Joining FORCES is the FORCE newsletter with news, views and supportive information for individuals concerned about hereditary breast and ovarian cancer.
by Kathy Steligo
For most people, receiving a negative test result for BRCA1/2 genetic mutations brings a huge sigh of relief. However, for people from families with a strong history of breast and ovarian cancer and no identified mutation, it may have an altogether different implication—they may be at increased risk despite a negative test result.
Genetic testing opened the door for predictive medicine, but it’s still a young science. We can only test for and identify mutations we know about. It’s like space exploration: we know how to navigate to Mars, but we haven’t a clue about finding as yet undiscovered planets in unknown solar systems—but we do suspect they’re out there somewhere. As researchers increase their understanding of breast and ovarian cancer, additional genetic risk factors will be identified and more comprehensive tests will find mutations that were previously missed.
In some cases where cancers “run in the family,” there are clear indications that hereditary factors are involved. Signs of hereditary cancers include:
The key to reliable genetic testing in these families is first testing a member who has had cancer, preferably the relative with the earliest age at diagnosis. If that relative is found to have a hereditary mutation, we can specifically identify the cause of the cancer occurring in that family. Other relatives who have not had cancer can then be tested to see if they have the mutation. Family members who test positive for the known mutation are at higher risk for cancer. Family members who test negative for the known mutation are true negatives with a cancer risk equal to people in the general population.
In some families it’s not possible to first test a cancer survivor. In this situation, testing a relative who has not had cancer is more likely to produce an inconclusive test, particularly if the result is negative. This may create a sense of false security—the person being tested may still carry a mutation we just don’t know how to find. The best way to assure correct interpretation of any genetic test is to consult with an expert in cancer genetics before and after testing.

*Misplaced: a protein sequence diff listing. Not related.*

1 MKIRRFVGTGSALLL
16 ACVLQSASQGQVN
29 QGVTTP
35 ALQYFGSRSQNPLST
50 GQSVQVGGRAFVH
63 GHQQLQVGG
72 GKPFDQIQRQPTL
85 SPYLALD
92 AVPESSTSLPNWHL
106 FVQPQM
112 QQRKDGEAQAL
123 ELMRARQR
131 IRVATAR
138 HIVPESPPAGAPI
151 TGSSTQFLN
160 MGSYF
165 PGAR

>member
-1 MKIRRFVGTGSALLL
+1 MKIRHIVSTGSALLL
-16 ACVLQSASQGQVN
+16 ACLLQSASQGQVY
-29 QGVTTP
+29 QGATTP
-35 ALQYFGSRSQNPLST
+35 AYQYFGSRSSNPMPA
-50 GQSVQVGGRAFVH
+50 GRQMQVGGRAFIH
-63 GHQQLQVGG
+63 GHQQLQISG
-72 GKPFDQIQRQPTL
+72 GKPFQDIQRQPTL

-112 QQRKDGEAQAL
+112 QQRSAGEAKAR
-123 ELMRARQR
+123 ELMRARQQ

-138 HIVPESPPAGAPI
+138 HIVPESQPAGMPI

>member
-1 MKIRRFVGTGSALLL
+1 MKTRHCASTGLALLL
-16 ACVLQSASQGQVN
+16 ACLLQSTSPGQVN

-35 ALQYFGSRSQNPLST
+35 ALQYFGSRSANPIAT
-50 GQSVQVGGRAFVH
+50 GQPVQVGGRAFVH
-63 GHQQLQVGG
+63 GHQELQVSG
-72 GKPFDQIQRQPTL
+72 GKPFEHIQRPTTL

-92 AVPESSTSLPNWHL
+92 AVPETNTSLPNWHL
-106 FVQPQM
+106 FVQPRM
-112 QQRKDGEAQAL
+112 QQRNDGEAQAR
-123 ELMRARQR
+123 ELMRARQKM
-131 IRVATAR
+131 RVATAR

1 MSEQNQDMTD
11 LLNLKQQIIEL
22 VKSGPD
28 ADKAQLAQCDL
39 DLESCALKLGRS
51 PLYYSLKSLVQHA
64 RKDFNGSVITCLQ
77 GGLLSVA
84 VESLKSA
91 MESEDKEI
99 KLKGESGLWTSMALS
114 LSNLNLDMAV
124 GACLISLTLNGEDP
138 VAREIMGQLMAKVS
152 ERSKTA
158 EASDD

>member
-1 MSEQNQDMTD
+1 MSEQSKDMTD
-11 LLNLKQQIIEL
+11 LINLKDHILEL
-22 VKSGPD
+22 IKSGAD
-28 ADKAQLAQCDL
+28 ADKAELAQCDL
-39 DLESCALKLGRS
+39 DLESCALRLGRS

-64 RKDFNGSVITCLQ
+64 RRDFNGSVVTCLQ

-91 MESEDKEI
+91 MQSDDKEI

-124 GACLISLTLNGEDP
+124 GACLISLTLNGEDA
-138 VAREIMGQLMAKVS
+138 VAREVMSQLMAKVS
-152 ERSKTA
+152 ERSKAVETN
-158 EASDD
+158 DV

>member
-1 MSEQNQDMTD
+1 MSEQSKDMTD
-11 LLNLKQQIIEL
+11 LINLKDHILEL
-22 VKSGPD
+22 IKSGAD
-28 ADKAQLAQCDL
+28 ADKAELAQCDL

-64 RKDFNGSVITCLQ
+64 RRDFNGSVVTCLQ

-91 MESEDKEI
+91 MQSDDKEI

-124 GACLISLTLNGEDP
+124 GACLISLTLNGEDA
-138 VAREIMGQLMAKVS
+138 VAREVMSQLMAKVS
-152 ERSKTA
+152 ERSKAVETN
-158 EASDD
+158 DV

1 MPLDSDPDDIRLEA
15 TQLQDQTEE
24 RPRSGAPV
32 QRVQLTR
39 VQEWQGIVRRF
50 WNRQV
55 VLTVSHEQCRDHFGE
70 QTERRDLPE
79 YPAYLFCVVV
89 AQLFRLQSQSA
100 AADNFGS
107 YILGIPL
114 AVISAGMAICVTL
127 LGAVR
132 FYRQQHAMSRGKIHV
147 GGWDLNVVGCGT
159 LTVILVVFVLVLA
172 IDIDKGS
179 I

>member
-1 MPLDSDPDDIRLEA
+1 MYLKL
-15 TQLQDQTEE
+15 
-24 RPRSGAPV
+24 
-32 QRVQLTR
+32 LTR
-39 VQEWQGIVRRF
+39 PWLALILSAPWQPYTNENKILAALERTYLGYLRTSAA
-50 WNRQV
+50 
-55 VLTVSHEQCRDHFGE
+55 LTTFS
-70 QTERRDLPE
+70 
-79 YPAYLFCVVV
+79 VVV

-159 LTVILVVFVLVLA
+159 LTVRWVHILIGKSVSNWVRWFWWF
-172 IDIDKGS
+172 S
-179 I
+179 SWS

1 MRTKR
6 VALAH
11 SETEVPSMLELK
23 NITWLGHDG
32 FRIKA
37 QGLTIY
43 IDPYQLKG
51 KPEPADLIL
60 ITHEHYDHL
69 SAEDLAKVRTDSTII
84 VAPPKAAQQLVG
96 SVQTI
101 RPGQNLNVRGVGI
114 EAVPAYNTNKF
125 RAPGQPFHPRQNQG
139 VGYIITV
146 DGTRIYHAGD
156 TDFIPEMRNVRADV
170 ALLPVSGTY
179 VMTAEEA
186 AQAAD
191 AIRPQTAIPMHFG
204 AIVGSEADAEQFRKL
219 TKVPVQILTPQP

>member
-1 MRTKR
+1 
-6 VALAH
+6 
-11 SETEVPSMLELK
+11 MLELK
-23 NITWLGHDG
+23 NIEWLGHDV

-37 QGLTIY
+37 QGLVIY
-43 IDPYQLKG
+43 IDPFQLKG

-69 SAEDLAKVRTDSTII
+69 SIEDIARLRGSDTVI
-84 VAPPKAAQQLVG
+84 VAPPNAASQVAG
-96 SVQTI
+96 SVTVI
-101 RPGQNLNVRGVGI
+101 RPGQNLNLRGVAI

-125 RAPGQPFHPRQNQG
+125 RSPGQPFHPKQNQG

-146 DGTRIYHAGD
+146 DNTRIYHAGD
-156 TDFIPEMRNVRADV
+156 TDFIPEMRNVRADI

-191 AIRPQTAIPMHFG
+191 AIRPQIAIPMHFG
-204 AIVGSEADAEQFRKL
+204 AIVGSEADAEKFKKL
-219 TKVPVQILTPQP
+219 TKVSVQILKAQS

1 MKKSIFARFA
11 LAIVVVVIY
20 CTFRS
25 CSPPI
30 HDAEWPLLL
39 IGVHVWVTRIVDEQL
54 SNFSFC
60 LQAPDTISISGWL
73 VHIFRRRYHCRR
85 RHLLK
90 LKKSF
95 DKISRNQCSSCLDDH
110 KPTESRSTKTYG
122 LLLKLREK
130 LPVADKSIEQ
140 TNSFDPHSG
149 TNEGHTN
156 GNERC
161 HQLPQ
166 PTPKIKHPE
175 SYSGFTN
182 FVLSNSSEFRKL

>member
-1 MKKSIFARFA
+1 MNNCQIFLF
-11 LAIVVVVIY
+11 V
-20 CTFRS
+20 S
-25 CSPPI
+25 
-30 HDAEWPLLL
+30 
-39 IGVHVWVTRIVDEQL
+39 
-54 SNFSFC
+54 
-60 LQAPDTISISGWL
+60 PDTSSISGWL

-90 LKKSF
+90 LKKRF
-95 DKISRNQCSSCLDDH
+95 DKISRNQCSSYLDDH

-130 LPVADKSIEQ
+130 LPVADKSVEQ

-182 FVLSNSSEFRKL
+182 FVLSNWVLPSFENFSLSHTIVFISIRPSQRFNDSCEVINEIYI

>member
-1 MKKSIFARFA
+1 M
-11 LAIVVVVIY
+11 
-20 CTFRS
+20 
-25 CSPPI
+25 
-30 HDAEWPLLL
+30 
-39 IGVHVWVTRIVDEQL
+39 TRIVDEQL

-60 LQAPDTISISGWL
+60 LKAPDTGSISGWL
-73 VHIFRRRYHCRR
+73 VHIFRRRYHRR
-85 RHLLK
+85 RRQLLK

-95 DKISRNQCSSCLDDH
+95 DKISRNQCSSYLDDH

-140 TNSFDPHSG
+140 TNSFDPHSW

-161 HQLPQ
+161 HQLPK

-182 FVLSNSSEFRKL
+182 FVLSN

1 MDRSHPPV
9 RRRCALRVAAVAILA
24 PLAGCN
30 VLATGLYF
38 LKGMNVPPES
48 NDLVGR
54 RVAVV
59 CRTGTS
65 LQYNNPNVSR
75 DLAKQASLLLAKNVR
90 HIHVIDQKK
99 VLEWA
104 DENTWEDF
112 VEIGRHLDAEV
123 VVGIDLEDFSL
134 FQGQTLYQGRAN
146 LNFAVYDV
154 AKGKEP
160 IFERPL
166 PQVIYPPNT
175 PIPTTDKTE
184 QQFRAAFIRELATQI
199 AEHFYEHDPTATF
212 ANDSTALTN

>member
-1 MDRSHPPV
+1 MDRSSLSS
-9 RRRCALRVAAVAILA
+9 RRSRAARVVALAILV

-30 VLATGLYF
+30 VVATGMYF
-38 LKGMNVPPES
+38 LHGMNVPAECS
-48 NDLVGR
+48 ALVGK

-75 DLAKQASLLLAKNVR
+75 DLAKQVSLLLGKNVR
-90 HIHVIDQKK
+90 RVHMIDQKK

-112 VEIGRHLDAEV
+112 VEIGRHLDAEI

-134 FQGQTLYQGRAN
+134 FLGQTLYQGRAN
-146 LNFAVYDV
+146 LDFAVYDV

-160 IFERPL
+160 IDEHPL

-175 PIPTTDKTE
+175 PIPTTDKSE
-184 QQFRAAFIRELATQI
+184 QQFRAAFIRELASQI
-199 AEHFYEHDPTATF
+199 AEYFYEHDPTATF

Some families have a clear hereditary pattern for cancer, yet relatives consistently test negative for a known mutation. Because these families may have an undiscovered mutation, members are considered at high risk for cancer. As cancer genetic research continues, a future test may detect these unknown mutations.
Myriad Genetic Laboratories is the single source of BRCA1 and BRCA2 testing in the U.S. Myriad’s BRACAnalysis® test explores a portion of the BRCA genes where we would expect to find a mutation, although the current test cannot find all mutations along these genes. Additional hereditary syndromes found on genes other than BRCA1 or BRCA2 can also be linked to an increased risk for certain cancers. These mutations may require different testing procedures. Other genes, like CHEK2, for example, may increase the risk for breast cancer to a lesser degree than a BRCA mutation.
A large rearrangement is another type of BRCA1/2 gene mutation found in less than one percent of those tested. Since 2002, Myriad has been testing for the five most common large BRCA rearrangements. In August 2006, the lab added the BRACAnalysis Rearrangement Test® (BART) to find additional rearrangements. Myriad now automatically runs BART for individuals 1) from families with an inherited pattern of cancer but no identified mutation, and 2) whose family history meets certain criteria, and 3) whose initial testing produced a result of either “no mutation detected,” “genetic variant of uncertain significance,” or “genetic variant, favor polymorphism.” (See related article for explanation of these terms.) Individuals who meet these criteria and who tested negative for a BRCA mutation prior to August 2006 may benefit from this expanded test.